Need For Better Confirmation Hearings At The Senate
One important fall out of the Ibrahim Magu debacle in the Senate is to focus attention on the hearing process.
Our Senate has constitutional role in the confirmation of appointments of persons into sensitive positions. This covers positions in the Executive, from ministers to heads of some MDAs, through the Judiciary.
The record so far is that the Senate has not handled it to the satisfaction of citizens. Professionals in human capital management would frown seriously at what the Senate does. The confirmation hearings are usually one day events. From the various televised events, there is not much evidence of prior work on the candidates.
It is worse in the case of ministers where a conspiracy of mediocrity and unseriousness reigns. The Executive sends a blanket list of persons without indicating their portfolios.
The Senate then depends on media leaks or town talk to guess the intended portfolio for each candidate. There is no time for serious research into the backgrounds of the candidates and their suitability for their portfolios.
Once the stage has been set, the Senate in a number of cases then turns it into a farce. They ask former senators and friends of the Senate to “take a bow.” What a laugh. Others they ask a range of questions, from the serious to the ludicrous.
Confirmation hearings are very important events. They should be and are so regarded in other jurisdictions. They should involve a 360-degree evaluation of the candidates. The Senate sits as a Body of examiners in the best HR tradition and evaluates persons along the HR dictum that “past performance is a predictor of future potential.”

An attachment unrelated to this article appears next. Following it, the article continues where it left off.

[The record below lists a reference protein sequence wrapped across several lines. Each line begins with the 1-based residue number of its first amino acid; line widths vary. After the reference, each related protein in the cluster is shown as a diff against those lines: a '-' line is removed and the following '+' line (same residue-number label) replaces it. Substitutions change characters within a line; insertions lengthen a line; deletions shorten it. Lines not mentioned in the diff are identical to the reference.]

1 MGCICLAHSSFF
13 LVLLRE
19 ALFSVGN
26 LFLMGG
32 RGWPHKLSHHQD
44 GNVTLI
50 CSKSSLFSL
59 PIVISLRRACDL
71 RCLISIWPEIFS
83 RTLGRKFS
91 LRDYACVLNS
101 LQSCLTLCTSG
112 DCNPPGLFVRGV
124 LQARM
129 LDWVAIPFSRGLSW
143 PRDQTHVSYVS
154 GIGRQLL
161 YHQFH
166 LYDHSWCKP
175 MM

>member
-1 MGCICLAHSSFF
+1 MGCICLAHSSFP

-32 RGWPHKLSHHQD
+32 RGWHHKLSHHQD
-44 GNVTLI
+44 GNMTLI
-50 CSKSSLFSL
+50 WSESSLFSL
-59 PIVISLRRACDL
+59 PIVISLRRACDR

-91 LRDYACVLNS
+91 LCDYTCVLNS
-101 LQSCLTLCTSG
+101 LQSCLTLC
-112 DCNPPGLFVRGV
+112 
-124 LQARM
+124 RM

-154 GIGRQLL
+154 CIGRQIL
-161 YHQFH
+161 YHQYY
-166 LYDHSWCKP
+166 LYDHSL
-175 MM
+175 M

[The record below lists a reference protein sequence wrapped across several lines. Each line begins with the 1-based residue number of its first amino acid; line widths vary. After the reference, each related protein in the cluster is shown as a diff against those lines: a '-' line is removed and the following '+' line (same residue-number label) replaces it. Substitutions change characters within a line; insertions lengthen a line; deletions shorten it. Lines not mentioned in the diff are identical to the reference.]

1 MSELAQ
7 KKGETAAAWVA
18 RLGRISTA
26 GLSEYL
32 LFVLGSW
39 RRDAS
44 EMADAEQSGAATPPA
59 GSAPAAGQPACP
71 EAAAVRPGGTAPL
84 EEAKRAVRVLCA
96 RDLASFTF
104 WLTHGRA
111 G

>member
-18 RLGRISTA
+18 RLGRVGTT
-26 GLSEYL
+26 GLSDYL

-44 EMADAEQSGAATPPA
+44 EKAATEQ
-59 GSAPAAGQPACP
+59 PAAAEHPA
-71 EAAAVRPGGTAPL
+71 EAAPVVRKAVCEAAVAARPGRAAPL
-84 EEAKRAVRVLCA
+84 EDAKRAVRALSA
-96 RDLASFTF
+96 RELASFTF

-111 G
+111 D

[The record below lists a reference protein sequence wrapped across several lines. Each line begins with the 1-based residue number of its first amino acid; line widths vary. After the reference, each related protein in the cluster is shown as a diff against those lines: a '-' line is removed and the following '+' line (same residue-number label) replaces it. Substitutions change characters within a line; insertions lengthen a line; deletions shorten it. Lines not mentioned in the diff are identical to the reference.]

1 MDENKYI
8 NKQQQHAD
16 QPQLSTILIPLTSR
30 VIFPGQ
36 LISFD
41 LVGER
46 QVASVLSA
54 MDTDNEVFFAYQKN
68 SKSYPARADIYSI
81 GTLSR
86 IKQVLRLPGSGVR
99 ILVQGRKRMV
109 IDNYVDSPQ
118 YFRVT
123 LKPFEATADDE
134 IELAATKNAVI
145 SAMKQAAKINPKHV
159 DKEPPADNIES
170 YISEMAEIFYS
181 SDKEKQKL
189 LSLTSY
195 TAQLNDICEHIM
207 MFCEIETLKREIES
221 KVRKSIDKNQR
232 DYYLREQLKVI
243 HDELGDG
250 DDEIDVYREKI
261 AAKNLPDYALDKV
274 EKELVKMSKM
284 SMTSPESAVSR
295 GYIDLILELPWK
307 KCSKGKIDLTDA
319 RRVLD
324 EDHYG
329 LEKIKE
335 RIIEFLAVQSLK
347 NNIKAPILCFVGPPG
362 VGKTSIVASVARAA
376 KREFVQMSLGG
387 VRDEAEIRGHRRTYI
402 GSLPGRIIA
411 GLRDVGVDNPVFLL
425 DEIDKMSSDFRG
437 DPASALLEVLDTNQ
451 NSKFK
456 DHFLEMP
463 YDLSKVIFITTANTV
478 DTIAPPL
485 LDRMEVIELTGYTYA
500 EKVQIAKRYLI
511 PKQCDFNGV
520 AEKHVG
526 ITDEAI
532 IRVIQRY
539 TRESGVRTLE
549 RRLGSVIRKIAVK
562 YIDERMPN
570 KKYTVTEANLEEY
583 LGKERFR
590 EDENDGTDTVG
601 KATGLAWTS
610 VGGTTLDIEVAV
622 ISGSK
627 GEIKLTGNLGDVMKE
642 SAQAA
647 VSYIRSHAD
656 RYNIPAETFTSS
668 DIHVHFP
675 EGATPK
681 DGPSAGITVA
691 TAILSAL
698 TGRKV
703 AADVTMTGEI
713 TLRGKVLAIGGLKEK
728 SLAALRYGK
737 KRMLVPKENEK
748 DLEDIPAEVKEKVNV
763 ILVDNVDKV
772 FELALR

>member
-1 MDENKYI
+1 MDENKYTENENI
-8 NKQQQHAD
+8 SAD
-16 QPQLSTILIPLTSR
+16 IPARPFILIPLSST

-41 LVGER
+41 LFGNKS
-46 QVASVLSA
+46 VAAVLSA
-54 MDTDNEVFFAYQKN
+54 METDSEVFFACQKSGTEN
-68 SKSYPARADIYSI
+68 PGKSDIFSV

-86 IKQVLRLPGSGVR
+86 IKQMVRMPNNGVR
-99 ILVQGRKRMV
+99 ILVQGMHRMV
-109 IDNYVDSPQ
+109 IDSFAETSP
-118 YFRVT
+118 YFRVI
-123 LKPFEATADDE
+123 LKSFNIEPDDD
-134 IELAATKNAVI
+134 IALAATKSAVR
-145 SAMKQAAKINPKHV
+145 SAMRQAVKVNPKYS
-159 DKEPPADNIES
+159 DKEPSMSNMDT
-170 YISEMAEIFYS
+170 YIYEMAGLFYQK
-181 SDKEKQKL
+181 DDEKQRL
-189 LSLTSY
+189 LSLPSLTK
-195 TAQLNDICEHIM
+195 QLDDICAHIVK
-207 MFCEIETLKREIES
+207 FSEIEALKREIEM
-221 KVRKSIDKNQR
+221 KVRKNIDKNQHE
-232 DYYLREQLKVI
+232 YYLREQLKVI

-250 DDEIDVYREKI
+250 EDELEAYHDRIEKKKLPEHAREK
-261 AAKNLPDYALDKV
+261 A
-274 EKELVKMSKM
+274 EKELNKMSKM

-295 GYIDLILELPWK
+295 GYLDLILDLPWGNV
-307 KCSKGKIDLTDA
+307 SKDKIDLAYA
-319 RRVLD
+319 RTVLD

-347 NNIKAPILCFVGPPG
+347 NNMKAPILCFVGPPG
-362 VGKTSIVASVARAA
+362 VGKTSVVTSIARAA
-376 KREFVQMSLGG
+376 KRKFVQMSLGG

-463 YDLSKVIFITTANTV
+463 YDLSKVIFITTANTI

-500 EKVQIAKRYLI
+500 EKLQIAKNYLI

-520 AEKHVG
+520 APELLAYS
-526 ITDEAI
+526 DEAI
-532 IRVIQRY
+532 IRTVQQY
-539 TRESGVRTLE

The Senate should now do away with the one-day confirmation hearings. It is a serious matter for persons who would occupy positions of strategic importance to the polity. They should have a minimum two-week process.
Within that period, they would gather all the information necessary for a rounded evaluation of the candidates. This would include past records, petitions against their candidacy, their views on issues in the federation and on the jobs, including even asking for a vision document from the candidate.
Managements everywhere do rounded evaluation even for first-level officers, not to mention these super strategic-level appointments.
If such a process were in place, Magu would have had the opportunity to respond to the DSS allegations before the Senate. He would probably have also prepared better for the verbal defence which all agree he fumbled woefully. Time for a reset.
Written By Chido Nwakanma